stephen.schaubach writes: While checking out Google's Android app store I searched for a banking app to use with my bank. I was surprised to see three mobile apps listed and none of them released from the bank itself. I cannot say what any of these apps are doing behind the scenes for sure but the mobile app could certainly swipe your credentials and connect you to the bank at the same time a lot more convincingly than any phishing site could. Is this the beginning of mobile app phishing? It's hard to believe nobody at the app store end is checking to see if the app has been legitimately released/signed from the actual bank it's representing. It makes me wonder what other apps are out there mining people's personal data, phishing, etc. and what can be done about this potential risk to safeguard the general public? Has anyone else run into similar situations? Anti-phishing software like Nokia's Free Anti-Phishing app or mobile Safari's similar feature wouldn't protect the mobile user from an application doing something in via code behind the scenes. Perhaps only a code walk-through or a legit certificate would remedy this situation. Any thoughts?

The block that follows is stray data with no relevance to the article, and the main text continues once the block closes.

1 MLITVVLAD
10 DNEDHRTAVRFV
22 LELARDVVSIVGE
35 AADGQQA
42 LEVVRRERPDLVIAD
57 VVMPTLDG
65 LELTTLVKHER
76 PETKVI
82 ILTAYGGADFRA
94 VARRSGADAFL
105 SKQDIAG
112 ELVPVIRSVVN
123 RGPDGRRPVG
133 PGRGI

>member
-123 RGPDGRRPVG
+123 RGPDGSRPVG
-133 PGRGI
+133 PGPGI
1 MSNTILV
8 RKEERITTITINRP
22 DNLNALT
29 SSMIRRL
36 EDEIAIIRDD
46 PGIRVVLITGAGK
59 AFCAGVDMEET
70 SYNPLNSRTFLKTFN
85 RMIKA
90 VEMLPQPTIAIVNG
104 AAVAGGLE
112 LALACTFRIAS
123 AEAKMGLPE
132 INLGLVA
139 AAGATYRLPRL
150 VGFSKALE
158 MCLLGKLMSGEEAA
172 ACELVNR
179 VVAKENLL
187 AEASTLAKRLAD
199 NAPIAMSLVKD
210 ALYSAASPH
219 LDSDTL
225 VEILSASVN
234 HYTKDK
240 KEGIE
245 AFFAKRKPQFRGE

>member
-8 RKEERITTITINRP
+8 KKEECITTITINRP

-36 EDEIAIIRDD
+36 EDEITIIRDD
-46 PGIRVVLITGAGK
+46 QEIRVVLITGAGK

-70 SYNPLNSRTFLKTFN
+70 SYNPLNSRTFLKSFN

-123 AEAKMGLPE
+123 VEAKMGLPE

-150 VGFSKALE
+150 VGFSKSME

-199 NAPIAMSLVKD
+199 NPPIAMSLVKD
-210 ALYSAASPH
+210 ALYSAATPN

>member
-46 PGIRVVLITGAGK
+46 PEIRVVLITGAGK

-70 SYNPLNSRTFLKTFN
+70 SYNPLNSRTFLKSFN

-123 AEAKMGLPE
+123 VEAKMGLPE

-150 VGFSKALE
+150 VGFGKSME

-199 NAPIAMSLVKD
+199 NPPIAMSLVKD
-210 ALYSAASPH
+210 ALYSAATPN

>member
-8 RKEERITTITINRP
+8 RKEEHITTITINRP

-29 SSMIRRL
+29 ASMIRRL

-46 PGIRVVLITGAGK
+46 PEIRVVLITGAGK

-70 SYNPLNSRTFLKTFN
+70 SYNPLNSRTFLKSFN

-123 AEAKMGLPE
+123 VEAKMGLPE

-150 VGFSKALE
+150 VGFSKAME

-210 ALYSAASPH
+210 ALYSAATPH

egrep patterns are full regular expressions; it uses a fast deterministic
algorithm that sometimes needs exponential space.
-- unix manuals